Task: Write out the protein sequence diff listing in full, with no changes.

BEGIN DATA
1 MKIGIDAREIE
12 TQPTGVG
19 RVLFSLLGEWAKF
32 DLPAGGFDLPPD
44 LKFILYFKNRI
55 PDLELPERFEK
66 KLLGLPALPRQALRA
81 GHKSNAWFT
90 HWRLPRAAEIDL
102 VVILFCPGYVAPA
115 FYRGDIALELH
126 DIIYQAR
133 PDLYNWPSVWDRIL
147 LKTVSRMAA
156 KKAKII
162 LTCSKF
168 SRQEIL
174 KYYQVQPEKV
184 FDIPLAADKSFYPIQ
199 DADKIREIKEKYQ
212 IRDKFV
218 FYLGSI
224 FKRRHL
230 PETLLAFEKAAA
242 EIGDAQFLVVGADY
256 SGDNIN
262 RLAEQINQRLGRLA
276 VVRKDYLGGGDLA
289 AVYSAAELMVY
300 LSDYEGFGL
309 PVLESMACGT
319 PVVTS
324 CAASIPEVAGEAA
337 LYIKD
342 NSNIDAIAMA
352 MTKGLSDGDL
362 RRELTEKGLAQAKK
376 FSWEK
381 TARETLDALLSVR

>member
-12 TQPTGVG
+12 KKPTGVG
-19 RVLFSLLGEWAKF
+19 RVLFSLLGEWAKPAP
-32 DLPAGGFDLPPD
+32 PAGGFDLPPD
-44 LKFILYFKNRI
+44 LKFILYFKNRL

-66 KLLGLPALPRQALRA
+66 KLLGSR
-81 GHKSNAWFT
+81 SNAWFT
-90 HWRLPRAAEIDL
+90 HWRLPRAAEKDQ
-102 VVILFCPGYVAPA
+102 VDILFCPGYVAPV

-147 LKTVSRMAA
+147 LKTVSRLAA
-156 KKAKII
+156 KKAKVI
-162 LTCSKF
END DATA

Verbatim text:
1 MKIGIDAREIE
12 TQPTGVG
19 RVLFSLLGEWAKF
32 DLPAGGFDLPPD
44 LKFILYFKNRI
55 PDLELPERFEK
66 KLLGLPALPRQALRA
81 GHKSNAWFT
90 HWRLPRAAEIDL
102 VVILFCPGYVAPA
115 FYRGDIALELH
126 DIIYQAR
133 PDLYNWPSVWDRIL
147 LKTVSRMAA
156 KKAKII
162 LTCSKF
168 SRQEIL
174 KYYQVQPEKV
184 FDIPLAADKSFYPIQ
199 DADKIREIKEKYQ
212 IRDKFV
218 FYLGSI
224 FKRRHL
230 PETLLAFEKAAA
242 EIGDAQFLVVGADY
256 SGDNIN
262 RLAEQINQRLGRLA
276 VVRKDYLGGGDLA
289 AVYSAAELMVY
300 LSDYEGFGL
309 PVLESMACGT
319 PVVTS
324 CAASIPEVAGEAA
337 LYIKD
342 NSNIDAIAMA
352 MTKGLSDGDL
362 RRELTEKGLAQAKK
376 FSWEK
381 TARETLDALLSVR

>member
-12 TQPTGVG
+12 KKPTGVG
-19 RVLFSLLGEWAKF
+19 RVLFSLLGEWAKPAP
-32 DLPAGGFDLPPD
+32 PAGGFDLPPD
-44 LKFILYFKNRI
+44 LKFILYFKNRL

-66 KLLGLPALPRQALRA
+66 KLLGSR
-81 GHKSNAWFT
+81 SNAWFT
-90 HWRLPRAAEIDL
+90 HWRLPRAAEKDQ
-102 VVILFCPGYVAPA
+102 VDILFCPGYVAPV

-147 LKTVSRMAA
+147 LKTVSRLAA
-156 KKAKII
+156 KKAKVI
-162 LTCSKF